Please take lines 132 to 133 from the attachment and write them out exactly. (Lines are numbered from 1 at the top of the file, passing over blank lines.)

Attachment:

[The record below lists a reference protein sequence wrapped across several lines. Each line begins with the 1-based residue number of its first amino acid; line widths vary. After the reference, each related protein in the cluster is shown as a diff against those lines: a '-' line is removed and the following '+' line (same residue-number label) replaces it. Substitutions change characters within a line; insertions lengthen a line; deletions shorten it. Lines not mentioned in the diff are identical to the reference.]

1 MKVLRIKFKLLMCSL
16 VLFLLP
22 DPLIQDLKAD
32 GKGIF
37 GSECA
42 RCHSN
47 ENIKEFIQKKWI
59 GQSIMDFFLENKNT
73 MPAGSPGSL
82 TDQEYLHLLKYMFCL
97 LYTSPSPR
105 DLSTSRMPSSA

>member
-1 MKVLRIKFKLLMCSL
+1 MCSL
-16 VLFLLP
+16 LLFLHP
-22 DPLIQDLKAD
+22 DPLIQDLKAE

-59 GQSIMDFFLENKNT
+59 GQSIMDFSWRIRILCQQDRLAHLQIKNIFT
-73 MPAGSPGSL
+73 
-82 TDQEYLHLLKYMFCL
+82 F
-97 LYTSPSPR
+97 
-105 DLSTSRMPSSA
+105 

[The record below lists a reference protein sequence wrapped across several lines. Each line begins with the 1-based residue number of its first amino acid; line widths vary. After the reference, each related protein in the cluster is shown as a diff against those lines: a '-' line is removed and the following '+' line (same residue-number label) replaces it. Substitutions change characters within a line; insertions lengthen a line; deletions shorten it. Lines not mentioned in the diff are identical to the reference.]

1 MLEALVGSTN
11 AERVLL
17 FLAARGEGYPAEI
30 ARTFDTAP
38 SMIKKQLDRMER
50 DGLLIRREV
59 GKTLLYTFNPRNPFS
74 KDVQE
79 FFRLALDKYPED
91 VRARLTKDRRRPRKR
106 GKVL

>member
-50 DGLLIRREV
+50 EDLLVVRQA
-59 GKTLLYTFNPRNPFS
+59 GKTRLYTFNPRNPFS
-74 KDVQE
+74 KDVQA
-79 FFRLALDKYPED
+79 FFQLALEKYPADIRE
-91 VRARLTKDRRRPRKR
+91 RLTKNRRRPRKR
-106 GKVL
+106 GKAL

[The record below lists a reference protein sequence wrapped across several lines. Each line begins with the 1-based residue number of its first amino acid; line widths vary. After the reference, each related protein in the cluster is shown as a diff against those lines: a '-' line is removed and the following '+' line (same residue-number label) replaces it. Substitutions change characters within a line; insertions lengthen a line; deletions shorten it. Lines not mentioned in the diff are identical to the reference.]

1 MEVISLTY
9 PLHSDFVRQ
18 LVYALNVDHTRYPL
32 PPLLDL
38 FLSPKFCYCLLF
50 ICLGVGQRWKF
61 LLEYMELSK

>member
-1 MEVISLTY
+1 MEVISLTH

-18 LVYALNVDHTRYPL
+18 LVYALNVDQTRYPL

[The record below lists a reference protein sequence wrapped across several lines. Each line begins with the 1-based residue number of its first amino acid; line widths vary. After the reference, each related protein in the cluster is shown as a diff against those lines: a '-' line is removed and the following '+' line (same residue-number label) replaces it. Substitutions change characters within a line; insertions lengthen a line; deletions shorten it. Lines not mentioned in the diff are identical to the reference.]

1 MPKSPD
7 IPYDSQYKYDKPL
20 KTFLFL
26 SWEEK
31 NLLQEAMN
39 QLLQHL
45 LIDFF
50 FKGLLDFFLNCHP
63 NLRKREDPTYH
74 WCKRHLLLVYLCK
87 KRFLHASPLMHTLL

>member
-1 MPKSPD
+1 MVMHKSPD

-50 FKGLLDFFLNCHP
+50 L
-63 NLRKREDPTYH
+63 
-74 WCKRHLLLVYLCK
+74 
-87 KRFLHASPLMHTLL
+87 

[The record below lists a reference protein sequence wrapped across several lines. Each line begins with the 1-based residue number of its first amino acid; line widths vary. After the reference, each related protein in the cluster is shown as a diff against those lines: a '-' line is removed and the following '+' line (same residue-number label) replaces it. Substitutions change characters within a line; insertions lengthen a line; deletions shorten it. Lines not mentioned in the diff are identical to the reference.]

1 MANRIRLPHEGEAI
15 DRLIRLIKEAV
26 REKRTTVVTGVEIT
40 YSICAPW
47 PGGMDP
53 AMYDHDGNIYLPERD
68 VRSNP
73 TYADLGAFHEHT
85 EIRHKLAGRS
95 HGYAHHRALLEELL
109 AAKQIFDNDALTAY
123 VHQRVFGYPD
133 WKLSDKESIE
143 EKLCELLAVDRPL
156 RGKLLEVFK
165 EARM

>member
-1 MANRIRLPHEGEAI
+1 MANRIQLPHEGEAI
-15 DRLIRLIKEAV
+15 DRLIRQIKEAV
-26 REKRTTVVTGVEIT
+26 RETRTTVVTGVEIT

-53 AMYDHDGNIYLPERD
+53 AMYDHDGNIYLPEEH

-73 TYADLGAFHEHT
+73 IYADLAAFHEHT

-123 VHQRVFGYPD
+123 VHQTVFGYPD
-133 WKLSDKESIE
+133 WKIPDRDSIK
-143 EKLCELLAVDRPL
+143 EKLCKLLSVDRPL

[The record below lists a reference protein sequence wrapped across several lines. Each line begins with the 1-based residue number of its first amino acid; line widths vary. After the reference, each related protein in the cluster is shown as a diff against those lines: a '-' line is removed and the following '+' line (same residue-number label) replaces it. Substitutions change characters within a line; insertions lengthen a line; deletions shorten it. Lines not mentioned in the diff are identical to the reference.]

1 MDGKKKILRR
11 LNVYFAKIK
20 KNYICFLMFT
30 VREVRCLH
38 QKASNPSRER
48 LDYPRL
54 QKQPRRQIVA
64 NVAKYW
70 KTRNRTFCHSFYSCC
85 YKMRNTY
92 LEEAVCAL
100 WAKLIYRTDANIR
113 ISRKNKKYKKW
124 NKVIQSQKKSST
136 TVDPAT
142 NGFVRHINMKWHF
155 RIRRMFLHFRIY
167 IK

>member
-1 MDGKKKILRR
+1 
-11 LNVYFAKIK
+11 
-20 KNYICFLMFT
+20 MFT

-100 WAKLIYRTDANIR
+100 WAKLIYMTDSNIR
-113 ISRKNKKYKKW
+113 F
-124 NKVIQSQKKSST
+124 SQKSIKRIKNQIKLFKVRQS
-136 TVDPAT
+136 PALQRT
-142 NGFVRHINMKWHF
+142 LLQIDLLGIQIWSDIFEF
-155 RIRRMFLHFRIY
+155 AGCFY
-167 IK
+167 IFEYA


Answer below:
48 LDYPRL
54 QKQPRRQIVA